Paymaster Magazine

Hat 4 – Accurate keeper of information

No pressure….but you do know that senior management, managers and employees all look to you, as the payroll department, to have the answer. As payroll people, we are expected to keep all the records and to know where to find the answers, even to some of the most obscure questions.

Everybody agrees that Payroll will know, let’s ask them!  Everybody expects fast, accurate, reliable information that is backed up by facts, policy and of course the relevant documentation.

  • How many overtime hours worked, last year December to this year by department , by week, and please tell us the difference in money paid out.
  • Leave days owed and what must we budget for.
  • Employment equity report is due, who earns what and what promotions or separations have happened.
  • Monthly payroll reconciliation clearly showing new employees, resignations, increases and net salary paid.
  • Budget information for the next 12 months.

What we need to do to make sure we keep our reputation, and make sure we deliver accurate, acceptable information.

  1. Understand what needs to be kept for how long

The Basic Conditions of Employment Act clearly tells you what needs to be kept.  Employment contracts, time sheets as well as payslips must be kept for 5 years. We then have to keep the records for the Receiver of Revenue and UIF submissions.

What about leave records and leave balances? Oh I almost forgot, all the instructions sent to the payroll department over the years regarding salary increases, loans, pension fund deductions and of course medical aid.  The list goes on and on……..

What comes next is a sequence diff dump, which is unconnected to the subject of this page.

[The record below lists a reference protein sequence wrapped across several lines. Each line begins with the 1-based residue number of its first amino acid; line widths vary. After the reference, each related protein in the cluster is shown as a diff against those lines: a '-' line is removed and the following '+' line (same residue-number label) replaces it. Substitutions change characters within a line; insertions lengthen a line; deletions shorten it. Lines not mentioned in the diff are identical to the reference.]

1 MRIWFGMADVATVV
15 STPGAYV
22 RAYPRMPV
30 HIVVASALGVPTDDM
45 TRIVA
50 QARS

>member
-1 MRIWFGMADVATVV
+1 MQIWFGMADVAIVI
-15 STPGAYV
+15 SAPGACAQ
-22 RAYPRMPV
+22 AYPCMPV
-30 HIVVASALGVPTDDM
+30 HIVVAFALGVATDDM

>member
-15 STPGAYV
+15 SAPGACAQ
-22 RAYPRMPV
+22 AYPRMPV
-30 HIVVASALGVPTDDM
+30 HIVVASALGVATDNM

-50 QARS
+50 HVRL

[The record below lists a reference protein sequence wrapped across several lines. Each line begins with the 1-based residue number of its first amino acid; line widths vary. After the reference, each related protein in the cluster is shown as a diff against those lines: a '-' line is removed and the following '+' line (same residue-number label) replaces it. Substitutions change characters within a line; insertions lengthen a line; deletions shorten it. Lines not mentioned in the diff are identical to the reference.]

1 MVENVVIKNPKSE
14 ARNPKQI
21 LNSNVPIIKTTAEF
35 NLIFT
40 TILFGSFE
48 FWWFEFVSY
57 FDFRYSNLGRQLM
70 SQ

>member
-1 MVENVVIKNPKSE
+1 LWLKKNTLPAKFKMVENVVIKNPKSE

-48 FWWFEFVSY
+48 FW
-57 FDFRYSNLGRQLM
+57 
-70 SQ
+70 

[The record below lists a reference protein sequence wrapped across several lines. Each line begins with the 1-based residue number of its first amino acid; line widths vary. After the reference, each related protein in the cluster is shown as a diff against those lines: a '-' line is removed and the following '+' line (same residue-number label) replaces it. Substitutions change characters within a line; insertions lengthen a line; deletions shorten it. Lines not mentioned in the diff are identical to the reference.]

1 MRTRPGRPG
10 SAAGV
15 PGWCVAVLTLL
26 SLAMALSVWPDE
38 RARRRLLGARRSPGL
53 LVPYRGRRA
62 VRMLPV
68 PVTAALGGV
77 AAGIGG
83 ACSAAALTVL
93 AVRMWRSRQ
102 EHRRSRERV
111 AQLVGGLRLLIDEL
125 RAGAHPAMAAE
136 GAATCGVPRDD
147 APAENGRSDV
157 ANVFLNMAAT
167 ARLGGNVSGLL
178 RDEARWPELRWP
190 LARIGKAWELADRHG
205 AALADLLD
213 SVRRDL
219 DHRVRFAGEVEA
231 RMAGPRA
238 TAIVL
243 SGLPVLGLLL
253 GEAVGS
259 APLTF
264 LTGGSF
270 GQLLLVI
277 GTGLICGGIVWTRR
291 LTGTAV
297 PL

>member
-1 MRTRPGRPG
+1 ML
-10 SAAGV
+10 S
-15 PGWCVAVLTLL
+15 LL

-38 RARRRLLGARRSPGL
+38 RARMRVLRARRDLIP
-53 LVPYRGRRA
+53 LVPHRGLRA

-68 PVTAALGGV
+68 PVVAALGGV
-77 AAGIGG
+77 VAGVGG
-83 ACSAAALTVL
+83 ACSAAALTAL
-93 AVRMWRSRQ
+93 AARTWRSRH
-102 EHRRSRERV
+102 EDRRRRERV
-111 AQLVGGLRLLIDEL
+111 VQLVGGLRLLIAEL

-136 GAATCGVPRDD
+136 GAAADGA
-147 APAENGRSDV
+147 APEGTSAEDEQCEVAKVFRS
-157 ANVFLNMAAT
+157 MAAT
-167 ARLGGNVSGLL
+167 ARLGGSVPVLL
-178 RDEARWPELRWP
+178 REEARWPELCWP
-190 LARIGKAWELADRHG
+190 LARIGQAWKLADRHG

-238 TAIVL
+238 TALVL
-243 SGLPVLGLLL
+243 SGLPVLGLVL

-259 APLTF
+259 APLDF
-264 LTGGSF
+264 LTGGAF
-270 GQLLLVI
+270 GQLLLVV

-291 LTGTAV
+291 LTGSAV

1. Correctly file/save the information

You will need to know where everything is. Nothing gives you a bad reputation as quickly as you scrabbling through the filing room or searching the hard drives for information while management waits. Some online payroll systems have archives and the ability to draw information from a historical data base without restoring backups. This makes life easy when you are drawing historical reports.


  1. Know where to find it even after staff have changed

A good administration system understood by all really helps. If you need to restore backups, does everyone know how and where they are?   Are there handover procedures that make sure that knowledge transfer takes place? Writing things down is always a great idea.


  1. Know what needs to be presented, when it must be presented and what format

Every month, every quarter, every year, there are reports to be presented. We know what is required.  You know that the tax return is due by the 7Th (in South Africa) and you know that management want the reconciliation reports by the 9th and we know human resources want the leave report by the 15th.  Create a standard list of what reports are needed when. Then produce them accurately and on time.  Set up on your payroll system the automatic report generating process that makes certain that reports are sent to managers at the agreed time,  Done. Your reputation is enhanced!


  1. Understand the consequences of incorrect information.

Know the consequences of inaccurate information. Make sure that the information that is mission critical is 100% correct. If you need to, put in a checking system for those with serious consequences.

Some examples:

  1. Inaccurate reports to management regarding payroll leads to a breakdown of trust.
  2. Inaccurate leave records leads to inaccurate payments on termination.
  3. Inaccurate EMP 201 reports could lead to tax penalties
  4. Inaccurate interpretation of policy could lead to incorrect payment

Adrian Baillie-Stewart

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